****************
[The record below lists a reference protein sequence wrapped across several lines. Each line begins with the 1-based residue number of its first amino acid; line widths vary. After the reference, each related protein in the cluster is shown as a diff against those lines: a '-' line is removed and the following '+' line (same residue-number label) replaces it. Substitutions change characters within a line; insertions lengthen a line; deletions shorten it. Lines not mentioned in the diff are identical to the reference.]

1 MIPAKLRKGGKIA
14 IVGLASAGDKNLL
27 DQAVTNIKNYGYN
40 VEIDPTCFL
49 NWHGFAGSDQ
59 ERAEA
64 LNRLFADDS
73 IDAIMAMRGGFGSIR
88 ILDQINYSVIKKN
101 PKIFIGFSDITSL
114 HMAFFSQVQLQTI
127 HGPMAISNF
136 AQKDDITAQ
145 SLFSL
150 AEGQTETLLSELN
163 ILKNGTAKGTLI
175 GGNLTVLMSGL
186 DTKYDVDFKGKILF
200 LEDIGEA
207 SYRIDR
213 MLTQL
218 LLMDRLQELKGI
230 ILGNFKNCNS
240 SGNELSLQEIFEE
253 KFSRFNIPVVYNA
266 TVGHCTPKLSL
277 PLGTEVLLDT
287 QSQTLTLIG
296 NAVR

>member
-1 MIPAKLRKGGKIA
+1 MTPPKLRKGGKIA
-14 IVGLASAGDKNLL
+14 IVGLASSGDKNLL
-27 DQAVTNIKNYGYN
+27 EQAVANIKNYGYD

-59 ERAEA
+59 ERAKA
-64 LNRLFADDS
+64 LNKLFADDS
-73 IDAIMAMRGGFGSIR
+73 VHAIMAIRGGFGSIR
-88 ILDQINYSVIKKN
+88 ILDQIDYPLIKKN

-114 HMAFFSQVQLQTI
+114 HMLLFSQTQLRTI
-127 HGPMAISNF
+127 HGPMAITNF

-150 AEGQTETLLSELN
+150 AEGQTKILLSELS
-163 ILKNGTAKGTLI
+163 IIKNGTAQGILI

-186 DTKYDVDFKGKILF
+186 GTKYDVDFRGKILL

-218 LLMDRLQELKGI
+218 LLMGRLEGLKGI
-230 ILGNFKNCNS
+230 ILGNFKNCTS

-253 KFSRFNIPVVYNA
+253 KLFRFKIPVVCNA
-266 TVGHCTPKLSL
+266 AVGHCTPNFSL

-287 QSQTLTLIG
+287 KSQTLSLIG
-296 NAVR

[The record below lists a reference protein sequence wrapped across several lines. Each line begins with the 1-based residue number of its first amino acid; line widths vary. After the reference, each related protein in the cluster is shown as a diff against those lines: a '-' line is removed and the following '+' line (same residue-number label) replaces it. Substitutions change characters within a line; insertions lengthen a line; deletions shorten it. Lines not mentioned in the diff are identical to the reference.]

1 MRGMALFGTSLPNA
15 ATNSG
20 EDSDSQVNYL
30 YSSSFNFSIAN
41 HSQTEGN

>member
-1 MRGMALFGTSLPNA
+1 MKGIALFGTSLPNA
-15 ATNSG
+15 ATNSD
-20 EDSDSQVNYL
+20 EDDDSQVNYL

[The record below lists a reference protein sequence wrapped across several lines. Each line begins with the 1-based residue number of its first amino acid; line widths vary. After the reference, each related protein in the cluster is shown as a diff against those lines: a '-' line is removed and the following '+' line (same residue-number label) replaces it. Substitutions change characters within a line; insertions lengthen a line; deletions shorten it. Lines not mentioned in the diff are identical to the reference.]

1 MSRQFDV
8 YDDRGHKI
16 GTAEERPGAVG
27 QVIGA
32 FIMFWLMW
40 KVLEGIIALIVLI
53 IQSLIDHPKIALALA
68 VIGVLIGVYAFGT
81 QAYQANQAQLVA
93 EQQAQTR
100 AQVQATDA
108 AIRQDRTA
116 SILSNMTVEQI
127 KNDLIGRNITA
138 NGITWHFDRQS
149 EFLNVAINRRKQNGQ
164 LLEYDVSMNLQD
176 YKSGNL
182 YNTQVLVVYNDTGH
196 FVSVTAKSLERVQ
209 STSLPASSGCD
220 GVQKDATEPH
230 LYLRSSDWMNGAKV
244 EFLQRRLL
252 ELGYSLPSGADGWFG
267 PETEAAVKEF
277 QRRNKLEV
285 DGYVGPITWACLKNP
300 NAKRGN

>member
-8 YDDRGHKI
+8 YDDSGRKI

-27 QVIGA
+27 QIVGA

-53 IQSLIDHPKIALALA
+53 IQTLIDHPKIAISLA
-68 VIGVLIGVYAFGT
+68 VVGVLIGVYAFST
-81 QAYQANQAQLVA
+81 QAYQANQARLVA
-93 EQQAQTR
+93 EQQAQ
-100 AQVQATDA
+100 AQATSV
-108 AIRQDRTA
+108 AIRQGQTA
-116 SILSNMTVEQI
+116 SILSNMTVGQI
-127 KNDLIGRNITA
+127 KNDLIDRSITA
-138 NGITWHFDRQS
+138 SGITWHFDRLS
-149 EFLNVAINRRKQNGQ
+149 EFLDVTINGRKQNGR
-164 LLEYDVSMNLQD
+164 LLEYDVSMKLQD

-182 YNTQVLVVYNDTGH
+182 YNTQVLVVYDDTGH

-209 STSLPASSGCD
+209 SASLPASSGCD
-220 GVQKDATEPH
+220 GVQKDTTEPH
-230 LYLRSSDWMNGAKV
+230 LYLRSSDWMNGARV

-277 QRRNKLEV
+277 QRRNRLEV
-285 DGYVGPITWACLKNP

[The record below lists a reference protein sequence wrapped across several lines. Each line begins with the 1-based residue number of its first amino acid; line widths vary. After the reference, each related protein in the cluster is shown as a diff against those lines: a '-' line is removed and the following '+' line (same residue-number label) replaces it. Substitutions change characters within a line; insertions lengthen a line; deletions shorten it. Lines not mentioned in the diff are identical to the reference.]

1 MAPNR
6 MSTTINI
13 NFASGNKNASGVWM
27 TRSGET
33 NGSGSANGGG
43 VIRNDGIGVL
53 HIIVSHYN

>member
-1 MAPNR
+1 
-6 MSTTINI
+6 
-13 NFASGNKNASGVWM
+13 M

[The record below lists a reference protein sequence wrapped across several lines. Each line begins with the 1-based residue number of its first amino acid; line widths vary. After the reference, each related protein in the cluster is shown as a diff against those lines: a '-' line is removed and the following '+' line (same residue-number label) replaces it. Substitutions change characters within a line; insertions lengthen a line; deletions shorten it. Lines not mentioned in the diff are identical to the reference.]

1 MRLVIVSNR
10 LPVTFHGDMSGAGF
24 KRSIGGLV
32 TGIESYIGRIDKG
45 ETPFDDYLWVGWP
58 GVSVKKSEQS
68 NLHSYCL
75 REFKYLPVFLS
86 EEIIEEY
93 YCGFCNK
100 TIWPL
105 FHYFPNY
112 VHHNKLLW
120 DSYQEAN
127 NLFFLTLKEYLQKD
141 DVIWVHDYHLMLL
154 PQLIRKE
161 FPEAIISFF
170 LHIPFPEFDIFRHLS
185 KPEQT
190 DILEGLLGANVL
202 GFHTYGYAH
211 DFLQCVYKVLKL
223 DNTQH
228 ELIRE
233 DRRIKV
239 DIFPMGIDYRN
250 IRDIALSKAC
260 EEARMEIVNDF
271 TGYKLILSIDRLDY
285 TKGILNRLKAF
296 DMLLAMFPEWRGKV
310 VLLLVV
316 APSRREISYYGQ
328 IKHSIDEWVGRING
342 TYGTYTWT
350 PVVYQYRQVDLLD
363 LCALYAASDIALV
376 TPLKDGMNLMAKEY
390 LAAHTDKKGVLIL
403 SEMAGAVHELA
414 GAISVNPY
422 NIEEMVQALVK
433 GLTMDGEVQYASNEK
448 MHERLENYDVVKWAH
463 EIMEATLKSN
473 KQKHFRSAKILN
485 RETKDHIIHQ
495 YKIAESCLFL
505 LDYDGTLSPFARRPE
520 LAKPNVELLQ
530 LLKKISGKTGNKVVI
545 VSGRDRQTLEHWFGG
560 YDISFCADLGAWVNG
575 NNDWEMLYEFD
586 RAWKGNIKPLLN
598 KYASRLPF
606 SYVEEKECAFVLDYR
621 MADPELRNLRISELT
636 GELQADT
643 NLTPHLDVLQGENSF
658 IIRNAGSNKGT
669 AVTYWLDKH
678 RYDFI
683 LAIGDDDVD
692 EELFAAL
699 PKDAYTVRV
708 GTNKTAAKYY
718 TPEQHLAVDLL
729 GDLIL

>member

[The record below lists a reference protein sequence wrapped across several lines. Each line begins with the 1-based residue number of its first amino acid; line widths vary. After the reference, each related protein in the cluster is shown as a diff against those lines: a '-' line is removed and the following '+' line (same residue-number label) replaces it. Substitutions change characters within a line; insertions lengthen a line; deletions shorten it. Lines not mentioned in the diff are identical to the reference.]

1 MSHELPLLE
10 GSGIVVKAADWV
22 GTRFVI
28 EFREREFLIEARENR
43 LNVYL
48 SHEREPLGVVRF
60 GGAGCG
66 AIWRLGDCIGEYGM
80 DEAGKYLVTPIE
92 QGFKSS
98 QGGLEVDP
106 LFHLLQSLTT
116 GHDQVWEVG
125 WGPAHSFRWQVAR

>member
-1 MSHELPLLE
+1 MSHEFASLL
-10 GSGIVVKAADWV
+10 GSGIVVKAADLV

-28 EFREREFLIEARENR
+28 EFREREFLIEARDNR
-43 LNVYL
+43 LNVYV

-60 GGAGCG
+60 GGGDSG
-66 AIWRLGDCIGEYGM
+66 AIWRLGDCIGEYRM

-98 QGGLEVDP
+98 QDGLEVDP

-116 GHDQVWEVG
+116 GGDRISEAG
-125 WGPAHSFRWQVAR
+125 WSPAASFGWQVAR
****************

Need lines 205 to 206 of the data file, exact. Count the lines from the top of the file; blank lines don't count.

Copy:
414 GAISVNPY
422 NIEEMVQALVK